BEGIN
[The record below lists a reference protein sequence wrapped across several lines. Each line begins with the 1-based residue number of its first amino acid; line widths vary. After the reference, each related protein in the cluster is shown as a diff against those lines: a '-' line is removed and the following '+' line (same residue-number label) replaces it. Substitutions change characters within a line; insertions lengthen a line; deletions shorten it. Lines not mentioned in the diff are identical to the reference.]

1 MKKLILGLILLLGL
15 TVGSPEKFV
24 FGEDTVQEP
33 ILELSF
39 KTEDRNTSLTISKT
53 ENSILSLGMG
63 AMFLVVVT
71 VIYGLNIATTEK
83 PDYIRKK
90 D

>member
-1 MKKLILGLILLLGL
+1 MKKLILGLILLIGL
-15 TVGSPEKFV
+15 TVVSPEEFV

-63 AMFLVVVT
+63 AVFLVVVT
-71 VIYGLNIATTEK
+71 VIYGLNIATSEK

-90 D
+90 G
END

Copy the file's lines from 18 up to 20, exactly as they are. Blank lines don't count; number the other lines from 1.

+63 AVFLVVVT
-71 VIYGLNIATTEK
+71 VIYGLNIATSEK